Seyfarth Synopsis: New York, New Jersey, and Connecticut have imposed quarantine requirements for individuals traveling from states with significant community spread of COVID-19. While all three directives are substantively the same, enforcement may differ among the states. And New York has gone one step further by providing that New York employees who voluntarily travel to high-risk states are ineligible for paid leave under the state’s COVID-19 emergency leave mandate.
The governors of New York, New Jersey, and Connecticut last week issued a joint travel advisory that calls for a 14-day quarantine for individuals who travel into their states from states with significant recent spikes in positive COVID-19 tests.
The affected states are those that have a positive test rate higher than 10 per 100,000 residents or a 10% or higher positivity rate over a seven-day rolling average. As of this writing, eight states meet those criteria:
- North Carolina
- South Carolina
The advisory will be adjusted to include new states (and presumably remove others) as circumstances warrant. Each state’s respective Department of Health will monitor testing results and issue revised lists as appropriate. (For New York, click here. For Connecticut, click here. For New Jersey, click here.)
Although the advisory is a coordinated effort by the three Governors, the prospects for enforcement appear to differ among the states. New Jersey has issued guidance on the advisory stating, “The self-quarantine is voluntary, but compliance is expected. Travelers and residents returning from impacted states typically will not need to check-in with public health officials, unless otherwise they are involved in contract tracing efforts or required to do so by their employer or any other federal, state or local law or order. It is expected that individuals will follow the recommendation to self-quarantine.” Connecticut’s FAQs on the advisory similarly provide, “This is an advisory and we are strongly urging visitors to Connecticut to take this step. It will be up to individuals to abide by the advisory.”
However, pursuant to New York’s Executive Order on the advisory, “Any violation of a quarantine or isolation order issued to an individual pursuant to the Commissioner of the Department of Health's travel advisory by a local department of health or state department of health may be enforced pursuant to article 21 of the public health law, and non-compliance may additionally be deemed a violation pursuant to section 12 of the public health law subject to a civil penalty of up to $10,000.” According to anecdotal accounts since the advisory was issued, passengers arriving in New York on flights from the restricted states are receiving temperature checks upon arrival and may be asked or required to participate in tracing efforts.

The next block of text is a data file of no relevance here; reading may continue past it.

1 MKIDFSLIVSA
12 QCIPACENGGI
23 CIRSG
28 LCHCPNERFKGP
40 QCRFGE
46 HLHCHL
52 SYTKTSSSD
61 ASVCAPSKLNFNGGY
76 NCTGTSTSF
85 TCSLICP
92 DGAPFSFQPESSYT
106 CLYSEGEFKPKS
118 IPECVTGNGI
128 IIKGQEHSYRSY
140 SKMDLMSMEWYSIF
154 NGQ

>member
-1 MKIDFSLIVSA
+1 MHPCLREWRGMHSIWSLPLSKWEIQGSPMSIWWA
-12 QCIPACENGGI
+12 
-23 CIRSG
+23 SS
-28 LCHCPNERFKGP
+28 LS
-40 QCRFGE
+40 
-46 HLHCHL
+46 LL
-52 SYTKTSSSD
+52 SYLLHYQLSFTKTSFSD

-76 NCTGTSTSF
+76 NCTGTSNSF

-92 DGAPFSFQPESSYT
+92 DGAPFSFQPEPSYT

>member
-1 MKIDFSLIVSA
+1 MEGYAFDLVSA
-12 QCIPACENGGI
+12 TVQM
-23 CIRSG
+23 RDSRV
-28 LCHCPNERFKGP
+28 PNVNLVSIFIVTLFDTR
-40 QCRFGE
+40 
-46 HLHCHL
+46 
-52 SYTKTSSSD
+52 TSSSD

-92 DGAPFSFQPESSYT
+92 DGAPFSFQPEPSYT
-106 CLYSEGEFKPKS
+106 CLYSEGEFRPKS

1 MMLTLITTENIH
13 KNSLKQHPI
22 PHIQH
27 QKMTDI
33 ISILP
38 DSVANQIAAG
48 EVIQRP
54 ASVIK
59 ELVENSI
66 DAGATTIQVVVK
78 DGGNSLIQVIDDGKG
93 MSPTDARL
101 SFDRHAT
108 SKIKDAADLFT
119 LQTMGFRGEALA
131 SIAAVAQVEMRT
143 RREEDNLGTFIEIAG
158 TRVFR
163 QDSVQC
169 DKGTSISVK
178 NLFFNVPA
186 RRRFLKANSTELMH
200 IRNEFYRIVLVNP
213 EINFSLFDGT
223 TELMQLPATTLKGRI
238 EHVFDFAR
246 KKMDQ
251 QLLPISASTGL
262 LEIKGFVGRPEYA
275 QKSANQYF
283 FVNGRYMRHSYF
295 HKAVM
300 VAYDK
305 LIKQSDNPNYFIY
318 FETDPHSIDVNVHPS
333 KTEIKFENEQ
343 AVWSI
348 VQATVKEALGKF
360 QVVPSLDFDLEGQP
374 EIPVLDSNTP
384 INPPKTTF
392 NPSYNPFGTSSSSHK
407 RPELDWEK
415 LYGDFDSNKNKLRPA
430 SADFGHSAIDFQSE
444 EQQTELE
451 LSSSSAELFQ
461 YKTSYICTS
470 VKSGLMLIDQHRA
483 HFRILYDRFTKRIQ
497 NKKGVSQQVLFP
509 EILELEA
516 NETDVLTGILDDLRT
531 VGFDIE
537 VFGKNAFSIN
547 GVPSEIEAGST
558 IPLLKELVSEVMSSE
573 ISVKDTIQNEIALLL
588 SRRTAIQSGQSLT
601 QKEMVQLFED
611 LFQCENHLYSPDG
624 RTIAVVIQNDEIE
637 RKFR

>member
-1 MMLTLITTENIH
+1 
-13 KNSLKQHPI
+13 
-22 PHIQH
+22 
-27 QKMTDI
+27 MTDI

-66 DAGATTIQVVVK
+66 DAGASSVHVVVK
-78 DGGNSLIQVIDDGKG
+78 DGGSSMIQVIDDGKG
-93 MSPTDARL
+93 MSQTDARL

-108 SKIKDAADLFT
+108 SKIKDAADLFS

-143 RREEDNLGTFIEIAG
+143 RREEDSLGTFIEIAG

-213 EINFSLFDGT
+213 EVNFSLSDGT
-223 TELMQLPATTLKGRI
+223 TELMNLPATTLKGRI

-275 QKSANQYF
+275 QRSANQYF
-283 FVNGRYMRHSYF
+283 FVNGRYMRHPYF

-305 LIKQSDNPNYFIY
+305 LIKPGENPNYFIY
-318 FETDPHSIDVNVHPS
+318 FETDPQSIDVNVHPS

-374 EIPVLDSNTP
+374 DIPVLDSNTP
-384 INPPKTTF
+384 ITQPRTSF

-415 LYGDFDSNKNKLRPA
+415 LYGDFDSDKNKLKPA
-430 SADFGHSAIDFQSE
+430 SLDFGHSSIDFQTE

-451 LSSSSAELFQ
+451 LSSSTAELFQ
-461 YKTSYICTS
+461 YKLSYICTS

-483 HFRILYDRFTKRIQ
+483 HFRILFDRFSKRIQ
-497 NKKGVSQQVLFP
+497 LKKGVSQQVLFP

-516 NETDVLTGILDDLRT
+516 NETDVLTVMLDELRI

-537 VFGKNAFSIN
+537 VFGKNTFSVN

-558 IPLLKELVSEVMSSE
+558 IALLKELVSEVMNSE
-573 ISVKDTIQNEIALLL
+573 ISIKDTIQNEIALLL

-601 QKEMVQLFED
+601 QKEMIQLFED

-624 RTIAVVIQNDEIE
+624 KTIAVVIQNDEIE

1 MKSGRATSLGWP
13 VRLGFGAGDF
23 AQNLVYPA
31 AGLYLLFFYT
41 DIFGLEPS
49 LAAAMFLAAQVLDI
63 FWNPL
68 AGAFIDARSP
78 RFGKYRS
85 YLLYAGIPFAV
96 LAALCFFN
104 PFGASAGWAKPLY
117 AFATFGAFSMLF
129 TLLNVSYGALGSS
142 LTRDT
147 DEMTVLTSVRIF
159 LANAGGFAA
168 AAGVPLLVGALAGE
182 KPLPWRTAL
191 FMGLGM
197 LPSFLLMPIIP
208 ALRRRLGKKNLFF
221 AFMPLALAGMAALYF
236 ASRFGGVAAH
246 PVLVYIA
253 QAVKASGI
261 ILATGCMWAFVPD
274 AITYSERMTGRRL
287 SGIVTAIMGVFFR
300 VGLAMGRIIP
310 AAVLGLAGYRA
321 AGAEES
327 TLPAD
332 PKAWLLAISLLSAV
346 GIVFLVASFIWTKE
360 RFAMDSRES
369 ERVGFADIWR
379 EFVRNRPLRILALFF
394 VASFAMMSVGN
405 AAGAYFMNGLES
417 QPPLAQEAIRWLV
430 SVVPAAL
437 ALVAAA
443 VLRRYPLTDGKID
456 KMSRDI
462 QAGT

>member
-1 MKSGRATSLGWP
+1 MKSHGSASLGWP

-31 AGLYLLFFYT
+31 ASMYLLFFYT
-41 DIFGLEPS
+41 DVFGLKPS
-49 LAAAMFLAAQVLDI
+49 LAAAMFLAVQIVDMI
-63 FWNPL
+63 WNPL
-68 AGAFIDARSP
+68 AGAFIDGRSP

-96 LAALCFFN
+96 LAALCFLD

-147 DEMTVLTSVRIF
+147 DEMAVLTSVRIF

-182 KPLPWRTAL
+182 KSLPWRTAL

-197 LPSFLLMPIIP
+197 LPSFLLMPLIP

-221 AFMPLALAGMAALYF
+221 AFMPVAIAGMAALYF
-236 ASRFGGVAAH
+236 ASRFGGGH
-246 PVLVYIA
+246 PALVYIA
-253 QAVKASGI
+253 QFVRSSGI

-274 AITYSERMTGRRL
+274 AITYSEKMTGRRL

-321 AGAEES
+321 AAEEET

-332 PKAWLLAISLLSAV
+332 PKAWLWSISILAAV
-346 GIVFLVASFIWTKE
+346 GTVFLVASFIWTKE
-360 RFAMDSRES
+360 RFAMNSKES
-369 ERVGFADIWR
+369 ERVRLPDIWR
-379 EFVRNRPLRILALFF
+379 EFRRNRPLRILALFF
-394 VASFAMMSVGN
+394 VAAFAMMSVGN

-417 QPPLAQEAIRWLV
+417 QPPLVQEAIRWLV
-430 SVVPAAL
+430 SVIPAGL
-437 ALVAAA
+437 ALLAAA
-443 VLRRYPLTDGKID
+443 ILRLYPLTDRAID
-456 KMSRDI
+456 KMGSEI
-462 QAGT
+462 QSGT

The quarantine requirements will not be applicable to certain essential workers who are required, by virtue of their employment, to travel into the Tri-State area from one of the affected states for a brief stay, or under other specific circumstances as provided by the respective health commissioners.
Impact on Paid Sick Leave
While New York, New Jersey, and Connecticut all have statewide Paid Sick Leave laws either in effect or scheduled to go into effect in the coming months, New York is the only state to have a separate COVID-19 emergency paid sick leave law in effect at this time. Before the current quarantine order, the New York law provided that employees would not be eligible for paid leave if they voluntarily travel to a country for which the Centers for Disease Control and Prevention has a level two or three travel health notice. Governor Andrew Cuomo has now signed another executive order providing that employees will be similarly ineligible for paid sick leave under the statute if they voluntarily travel to one of the affected states as well.
Employers are not generally in the habit of monitoring their employees’ personal travels outside working hours. In the Tri-State area, that may be changing, at least for the immediate future during the recent spike in positive tests in states where cases were previously less prevalent. For employees working remotely, a 14-day quarantine following travel may not be much of an imposition, for them or their employers. But for employees who have been, or with state re-openings soon will be, expected to return to the workplace, the new quarantine restrictions may pose yet another COVID-related hurdle to the resumption of normal operations.